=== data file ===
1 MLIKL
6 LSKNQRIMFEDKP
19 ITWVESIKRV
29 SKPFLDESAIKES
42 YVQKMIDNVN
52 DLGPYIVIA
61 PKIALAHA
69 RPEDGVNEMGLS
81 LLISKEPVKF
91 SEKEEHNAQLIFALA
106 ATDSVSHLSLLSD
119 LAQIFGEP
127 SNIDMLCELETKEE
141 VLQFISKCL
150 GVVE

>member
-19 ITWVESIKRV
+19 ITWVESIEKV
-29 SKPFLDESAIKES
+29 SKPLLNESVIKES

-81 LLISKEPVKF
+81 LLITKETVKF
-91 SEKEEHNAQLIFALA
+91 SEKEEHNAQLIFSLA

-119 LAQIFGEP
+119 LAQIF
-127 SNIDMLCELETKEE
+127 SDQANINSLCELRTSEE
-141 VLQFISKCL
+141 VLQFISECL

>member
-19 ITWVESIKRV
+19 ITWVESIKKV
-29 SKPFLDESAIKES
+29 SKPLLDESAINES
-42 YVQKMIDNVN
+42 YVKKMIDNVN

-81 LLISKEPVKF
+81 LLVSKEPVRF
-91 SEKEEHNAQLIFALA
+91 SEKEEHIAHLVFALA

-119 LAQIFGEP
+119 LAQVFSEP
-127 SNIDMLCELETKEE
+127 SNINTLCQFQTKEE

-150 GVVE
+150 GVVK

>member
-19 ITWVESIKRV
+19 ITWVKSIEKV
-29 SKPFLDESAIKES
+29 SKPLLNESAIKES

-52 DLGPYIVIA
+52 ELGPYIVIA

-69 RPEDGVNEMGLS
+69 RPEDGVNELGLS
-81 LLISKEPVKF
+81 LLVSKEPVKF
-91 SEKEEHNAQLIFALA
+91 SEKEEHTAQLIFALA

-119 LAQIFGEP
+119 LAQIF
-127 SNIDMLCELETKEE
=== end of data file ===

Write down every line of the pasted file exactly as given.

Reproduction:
1 MLIKL
6 LSKNQRIMFEDKP
19 ITWVESIKRV
29 SKPFLDESAIKES
42 YVQKMIDNVN
52 DLGPYIVIA
61 PKIALAHA
69 RPEDGVNEMGLS
81 LLISKEPVKF
91 SEKEEHNAQLIFALA
106 ATDSVSHLSLLSD
119 LAQIFGEP
127 SNIDMLCELETKEE
141 VLQFISKCL
150 GVVE

>member
-19 ITWVESIKRV
+19 ITWVESIEKV
-29 SKPFLDESAIKES
+29 SKPLLNESVIKES

-81 LLISKEPVKF
+81 LLITKETVKF
-91 SEKEEHNAQLIFALA
+91 SEKEEHNAQLIFSLA

-119 LAQIFGEP
+119 LAQIF
-127 SNIDMLCELETKEE
+127 SDQANINSLCELRTSEE
-141 VLQFISKCL
+141 VLQFISECL

>member
-19 ITWVESIKRV
+19 ITWVESIKKV
-29 SKPFLDESAIKES
+29 SKPLLDESAINES
-42 YVQKMIDNVN
+42 YVKKMIDNVN

-81 LLISKEPVKF
+81 LLVSKEPVRF
-91 SEKEEHNAQLIFALA
+91 SEKEEHIAHLVFALA

-119 LAQIFGEP
+119 LAQVFSEP
-127 SNIDMLCELETKEE
+127 SNINTLCQFQTKEE

-150 GVVE
+150 GVVK

>member
-19 ITWVESIKRV
+19 ITWVKSIEKV
-29 SKPFLDESAIKES
+29 SKPLLNESAIKES

-52 DLGPYIVIA
+52 ELGPYIVIA

-69 RPEDGVNEMGLS
+69 RPEDGVNELGLS
-81 LLISKEPVKF
+81 LLVSKEPVKF
-91 SEKEEHNAQLIFALA
+91 SEKEEHTAQLIFALA

-119 LAQIFGEP
+119 LAQIF
-127 SNIDMLCELETKEE